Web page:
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EML – relative value

The fish Tom hooked has been resized. And the charm of a deal, like fishing, is that it is the pursuit of what is elusive, but attainable, a perpetual series of occasions of hope. Which is exactly what EML’s CEO Tom Cregan discovered with Covid 19 and his hooked fish, PFS.  

EML announced the $423 million PFS deal, raising just shy of $100 million in new capital at $3.55, to help fund the transaction. PFS (Irish based Prepaid Financial Services) gave EML, now one of the largest FinTech enablers in open banking and prepaid globally, a significant European digital platform with over 200 customers. 

Covid 19 market conniptions saw EML’s share price crater from north of $4.50 to last week’s low of just above $1.30. And that led to some serious across the table bargaining about the consideration EML was paying for PFS. Because in the brave new world the various country lockdowns impact PFS earnings. Growth stock multiples also plunged to single digit figures. 

It can be argued the new resized fish Tom has landed is better. PFS purchase price is reduced 33% and EML has the near perfect deal outcome. Balance sheet strength, medium-term earnings growth. At a significantly lower cost.

PFS will now be acquired for $252m in upfront consideration, with $159m in cash payable from EML’s existing ~$270m in reserves. The remaining balance is set to be paid in additional scrip ($10m) and a deferred compensation component ($40m).  The PFS vendors will now hold under escrow about 8% of EML’s capital. And that means much of the acquisition risk is passed back to the PFS vendors. EML comes out of this with $100 million in cash.

Looking through the Covid 19 miasma EML has still had to pony up for PFS. The new acquisition price suggests PFS has been acquired at just under 15x FY 20 EBITDA multiple. And that multiple should fall to around 8x times in the next couple of years as earnings normalize.  Prior to the escalation of COVID-19, EML was well-on track to achieving the top-end of its FY20 guidance, with salary packaging, seasonal sporting event launches, and the new Simon Malls program set to spirit them across the finish line.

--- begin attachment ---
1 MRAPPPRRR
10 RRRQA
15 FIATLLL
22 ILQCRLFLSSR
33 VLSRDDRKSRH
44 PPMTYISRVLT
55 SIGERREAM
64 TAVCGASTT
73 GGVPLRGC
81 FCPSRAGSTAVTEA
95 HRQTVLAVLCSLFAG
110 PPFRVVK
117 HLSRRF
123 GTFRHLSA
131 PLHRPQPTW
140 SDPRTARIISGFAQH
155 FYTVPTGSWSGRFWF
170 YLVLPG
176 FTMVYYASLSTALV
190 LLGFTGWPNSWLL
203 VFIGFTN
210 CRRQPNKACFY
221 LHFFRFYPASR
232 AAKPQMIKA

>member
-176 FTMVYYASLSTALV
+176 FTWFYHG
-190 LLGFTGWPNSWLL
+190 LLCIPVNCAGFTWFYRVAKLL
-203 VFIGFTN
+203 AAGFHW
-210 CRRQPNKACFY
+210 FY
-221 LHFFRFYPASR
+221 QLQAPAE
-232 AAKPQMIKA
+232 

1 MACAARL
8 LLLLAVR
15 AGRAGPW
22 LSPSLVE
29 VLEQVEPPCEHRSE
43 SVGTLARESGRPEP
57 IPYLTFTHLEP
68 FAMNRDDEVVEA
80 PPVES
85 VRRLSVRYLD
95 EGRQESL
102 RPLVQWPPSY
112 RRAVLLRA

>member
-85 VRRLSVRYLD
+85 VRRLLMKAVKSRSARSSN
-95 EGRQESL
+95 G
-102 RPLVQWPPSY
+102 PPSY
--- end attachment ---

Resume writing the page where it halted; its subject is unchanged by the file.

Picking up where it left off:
PFS also reported robust results for the first two-months of the calendar year, with GDV coming in at an annual run-rate of $6.2bn, well ahead of expected pro-forma forecasts of $5.3bn. But the COVID 19 health and safety measures containment measures such as social distancing and national lockdowns have limited a) cross-border travel, b) retail foot traffic, and c) sporting and venue closures, curtailed revenue growth.

Pain is now felt in EML’s Gift and Incentive segment, and PFS’ key customer programs in France and Spain. Helping to steady the ship is EML’s salary packaging and PFS’ welfare and government programs.   

The expectation this financial year was EML’s EBITDA would come in just under $50 million. And with a full year contribution next year from PFS, EBITDA was expected to climb to close to $80 million. Those figures are revised down now to around $35 million for FY 20 and $60 million – declines averaging about 25 %. These are conservative estimates and it is possible EML may beat them.

We still see significant upside in EML, and remain attracted to its medium-term revenue drivers, diversification of revenues, global footprint, and the relative safety of cash on its balance sheet.  

That is not to say there couldn’t be more global COVID market dislocation. With the current share price trading around $2.30, EML share price targets range between $3.00 and $3.90 a share depending on the scenario outlook. Based on forecast earnings EML is trading on a PE of around 22 which drops to around 18x times next financial year. Covid 19 will not last forever remember. And as EML builds earnings the market will be prepared to pay higher multiples. I see the current price as relative value, and instructions from my giddy aunt are to buy with my ears pinned back if the price drops to $2.00 or below.

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